US13192331 US9229957B2 (en) 2009-05-13 2011-07-27 Reference objects and/or facial/body recognition

Related Child Applications (1)

Application Number Title Priority Date Filing Date
US13192331 Continuation-In-Part US9229957B2 (en) 2009-05-13 2011-07-27 Reference objects and/or facial/body recognition

Publications (1)

Publication Number Publication Date
US20100290677A1 true true US20100290677A1 (en) 2010-11-18

Family

ID=43068542

Family Applications (1)

Application Number Title Priority Date Filing Date
US12779920 Abandoned US20100290677A1 (en) 2009-05-13 2010-05-13 Facial and/or Body Recognition with Improved Accuracy

Country Status (1)

Country Link
US (1) US20100290677A1 (en)

Cited By (6)

* Cited by examiner, † Cited by third party
Publication number Priority date Publication date Assignee Title
US20110313821A1 (en) * 2010-06-21 2011-12-22 Eldon Technology Limited Anti Fare Evasion System
US20110316670A1 (en) * 2010-06-28 2011-12-29 Schwarz Matthew T Biometric kit and method of creating the same
US20120309520A1 (en) * 2011-06-06 2012-12-06 Microsoft Corporation Generation of avatar reflecting player appearance
CN103324912A (en) * 2013-05-30 2013-09-25 苏州福丰科技有限公司 Face recognition system and method for ATM
US20130339191A1 (en) * 2012-05-30 2013-12-19 Shop Hers Engine, System and Method of Providing a Second-Hand Marketplace
CN103824064A (en) * 2014-03-11 2014-05-28 深圳市中安视科技有限公司 Huge-amount human face discovering and recognizing method

Citations (3)

* Cited by examiner, † Cited by third party
Publication number Priority date Publication date Assignee Title
US5991429A (en) * 1996-12-06 1999-11-23 Coffin; Jeffrey S. Facial recognition system for security access and identification
US7155039B1 (en) * 2002-12-18 2006-12-26 Motorola, Inc. Automatic fingerprint identification system and method
US8064653B2 (en) * 2007-11-29 2011-11-22 Viewdle, Inc. Method and system of person identification by facial image

Patent Citations (3)

* Cited by examiner, † Cited by third party
Publication number Priority date Publication date Assignee Title
US5991429A (en) * 1996-12-06 1999-11-23 Coffin; Jeffrey S. Facial recognition system for security access and identification
US7155039B1 (en) * 2002-12-18 2006-12-26 Motorola, Inc. Automatic fingerprint identification system and method
US8064653B2 (en) * 2007-11-29 2011-11-22 Viewdle, Inc. Method and system of person identification by facial image

Cited By (8)

* Cited by examiner, † Cited by third party
Publication number Priority date Publication date Assignee Title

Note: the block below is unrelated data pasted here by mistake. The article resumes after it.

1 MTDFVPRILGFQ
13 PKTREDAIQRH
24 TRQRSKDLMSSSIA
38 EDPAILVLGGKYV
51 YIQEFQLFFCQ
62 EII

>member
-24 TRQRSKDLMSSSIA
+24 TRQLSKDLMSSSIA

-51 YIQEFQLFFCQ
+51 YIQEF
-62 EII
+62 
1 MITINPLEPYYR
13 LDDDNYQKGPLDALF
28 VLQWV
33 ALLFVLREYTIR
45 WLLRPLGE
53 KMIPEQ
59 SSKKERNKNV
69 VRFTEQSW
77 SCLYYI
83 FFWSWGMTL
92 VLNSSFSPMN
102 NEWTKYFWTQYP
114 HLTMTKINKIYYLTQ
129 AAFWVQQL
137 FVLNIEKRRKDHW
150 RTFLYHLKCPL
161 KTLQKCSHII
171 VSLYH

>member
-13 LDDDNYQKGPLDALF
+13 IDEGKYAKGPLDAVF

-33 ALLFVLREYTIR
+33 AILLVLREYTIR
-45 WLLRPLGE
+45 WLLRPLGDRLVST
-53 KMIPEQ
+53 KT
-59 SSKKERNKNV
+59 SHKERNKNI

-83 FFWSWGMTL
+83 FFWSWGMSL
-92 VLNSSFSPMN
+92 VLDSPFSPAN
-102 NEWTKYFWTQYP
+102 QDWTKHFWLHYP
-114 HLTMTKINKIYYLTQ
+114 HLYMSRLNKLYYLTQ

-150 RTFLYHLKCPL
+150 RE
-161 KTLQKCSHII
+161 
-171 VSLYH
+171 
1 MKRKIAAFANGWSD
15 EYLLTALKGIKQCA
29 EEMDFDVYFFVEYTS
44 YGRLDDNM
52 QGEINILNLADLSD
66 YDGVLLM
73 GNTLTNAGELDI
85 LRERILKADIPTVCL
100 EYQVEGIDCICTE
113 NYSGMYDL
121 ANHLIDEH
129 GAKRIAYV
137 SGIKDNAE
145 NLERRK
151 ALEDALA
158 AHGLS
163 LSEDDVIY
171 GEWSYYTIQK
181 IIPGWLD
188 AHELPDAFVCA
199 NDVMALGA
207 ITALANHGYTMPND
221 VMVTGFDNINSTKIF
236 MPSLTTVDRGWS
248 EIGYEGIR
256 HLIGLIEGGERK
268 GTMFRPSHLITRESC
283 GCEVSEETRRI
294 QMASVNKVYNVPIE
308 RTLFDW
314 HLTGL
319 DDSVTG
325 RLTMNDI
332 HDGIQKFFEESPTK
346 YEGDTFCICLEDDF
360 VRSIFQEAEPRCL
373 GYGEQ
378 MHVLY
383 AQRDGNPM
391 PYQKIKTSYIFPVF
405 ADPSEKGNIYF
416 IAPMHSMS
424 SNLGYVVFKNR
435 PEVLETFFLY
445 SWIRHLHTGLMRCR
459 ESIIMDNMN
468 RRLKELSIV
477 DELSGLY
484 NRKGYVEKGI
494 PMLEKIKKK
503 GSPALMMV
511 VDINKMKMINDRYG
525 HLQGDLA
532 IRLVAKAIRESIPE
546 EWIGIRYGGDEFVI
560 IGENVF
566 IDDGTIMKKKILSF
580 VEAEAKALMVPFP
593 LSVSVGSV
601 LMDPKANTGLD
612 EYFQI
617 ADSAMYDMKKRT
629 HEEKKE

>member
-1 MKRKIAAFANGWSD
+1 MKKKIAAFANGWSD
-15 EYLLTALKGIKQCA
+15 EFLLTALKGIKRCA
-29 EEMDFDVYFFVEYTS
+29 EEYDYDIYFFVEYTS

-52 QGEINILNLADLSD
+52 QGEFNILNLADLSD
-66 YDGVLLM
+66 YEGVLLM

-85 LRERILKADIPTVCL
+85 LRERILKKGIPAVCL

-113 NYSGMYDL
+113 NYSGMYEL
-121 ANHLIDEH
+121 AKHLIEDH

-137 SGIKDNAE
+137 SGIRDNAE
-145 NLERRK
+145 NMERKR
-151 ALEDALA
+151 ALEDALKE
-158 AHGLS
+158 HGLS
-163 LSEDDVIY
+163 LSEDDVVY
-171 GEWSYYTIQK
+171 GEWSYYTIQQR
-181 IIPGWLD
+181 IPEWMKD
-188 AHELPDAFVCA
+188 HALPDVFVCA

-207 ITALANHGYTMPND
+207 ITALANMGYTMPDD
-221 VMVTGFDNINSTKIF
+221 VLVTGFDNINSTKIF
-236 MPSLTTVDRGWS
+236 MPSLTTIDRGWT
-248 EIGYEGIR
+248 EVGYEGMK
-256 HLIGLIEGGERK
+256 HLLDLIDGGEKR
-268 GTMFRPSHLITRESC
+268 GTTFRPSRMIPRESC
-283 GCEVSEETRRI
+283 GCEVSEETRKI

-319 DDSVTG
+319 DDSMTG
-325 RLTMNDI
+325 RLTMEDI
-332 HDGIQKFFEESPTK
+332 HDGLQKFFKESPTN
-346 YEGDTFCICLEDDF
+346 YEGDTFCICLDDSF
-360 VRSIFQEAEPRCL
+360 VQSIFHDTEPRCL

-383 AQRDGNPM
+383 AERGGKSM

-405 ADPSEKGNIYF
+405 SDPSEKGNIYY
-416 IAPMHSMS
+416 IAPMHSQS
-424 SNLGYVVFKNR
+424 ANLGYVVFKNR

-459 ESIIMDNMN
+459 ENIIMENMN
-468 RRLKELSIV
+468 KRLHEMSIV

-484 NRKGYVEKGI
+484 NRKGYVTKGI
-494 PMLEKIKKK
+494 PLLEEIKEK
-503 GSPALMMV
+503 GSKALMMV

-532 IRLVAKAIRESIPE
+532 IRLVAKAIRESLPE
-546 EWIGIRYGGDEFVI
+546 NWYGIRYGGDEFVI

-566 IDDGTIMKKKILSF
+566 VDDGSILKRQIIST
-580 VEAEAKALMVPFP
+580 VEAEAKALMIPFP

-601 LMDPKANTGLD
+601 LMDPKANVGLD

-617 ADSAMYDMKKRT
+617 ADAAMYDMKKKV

US20110313821A1 (en) * 2010-06-21 2011-12-22 Eldon Technology Limited Anti Fare Evasion System
US9478071B2 (en) * 2010-06-21 2016-10-25 Echostar Uk Holdings Limited Anti fare evasion system
US20110316670A1 (en) * 2010-06-28 2011-12-29 Schwarz Matthew T Biometric kit and method of creating the same
US20120309520A1 (en) * 2011-06-06 2012-12-06 Microsoft Corporation Generation of avatar reflecting player appearance
US9013489B2 (en) * 2011-06-06 2015-04-21 Microsoft Technology Licensing, Llc Generation of avatar reflecting player appearance
US20130339191A1 (en) * 2012-05-30 2013-12-19 Shop Hers Engine, System and Method of Providing a Second-Hand Marketplace
CN103324912A (en) * 2013-05-30 2013-09-25 苏州福丰科技有限公司 Face recognition system and method for ATM
CN103824064A (en) * 2014-03-11 2014-05-28 深圳市中安视科技有限公司 Huge-amount human face discovering and recognizing method

Similar Documents

Publication Publication Date Title
Bird et al. Detection of loitering individuals in public transportation areas
US6445810B2 (en) Method and apparatus for personnel detection and tracking
US7711155B1 (en) Method and system for enhancing three dimensional face modeling using demographic classification
US7668405B2 (en) Forming connections between image collections
US7725395B2 (en) System and method for devising a human interactive proof that determines whether a remote client is a human or a computer program
Tompson et al. Real-time continuous pose recovery of human hands using convolutional networks
US7929017B2 (en) Method and apparatus for stereo, multi-camera tracking and RF and video track fusion
Frischholz et al. BiolD: a multimodal biometric identification system
US6690814B1 (en) Image processing apparatus and method
US20070239683A1 (en) Identifying unique objects in multiple image collections
US20040151347A1 (en) Face recognition system and method therefor
Gourier et al. Head pose estimation on low resolution images
Fritsch et al. Multi-modal anchoring for human–robot interaction
US6647142B1 (en) Badge identification system
US20040223631A1 (en) Face recognition based on obtaining two dimensional information from three-dimensional face shapes
US20080040278A1 (en) Image recognition authentication and advertising system
Phillips et al. FERET (face recognition technology) recognition algorithm development and test results
US20040218788A1 (en) Three-dimensional ear biometrics system and method
Malassiotis et al. Robust real-time 3D head pose estimation from range data
Prokoski History, current status, and future of infrared identification
US20060120571A1 (en) System and method for passive face recognition
US20060206724A1 (en) Biometric-based systems and methods for identity verification
US20040062424A1 (en) Face direction estimation using a single gray-level image
Kee et al. Exposing digital forgeries from 3-D lighting environments
US20060039600A1 (en) 3D object recognition

Legal Events

Date Code Title Description
AS Assignment

Owner name: KWAN SOFTWARE ENGINEERING, INC., CALIFORNIA

Free format text: ASSIGNMENT OF ASSIGNORS INTEREST;ASSIGNOR:KWAN, JOHN MAN KWONG;REEL/FRAME:024763/0552

Effective date: 20100728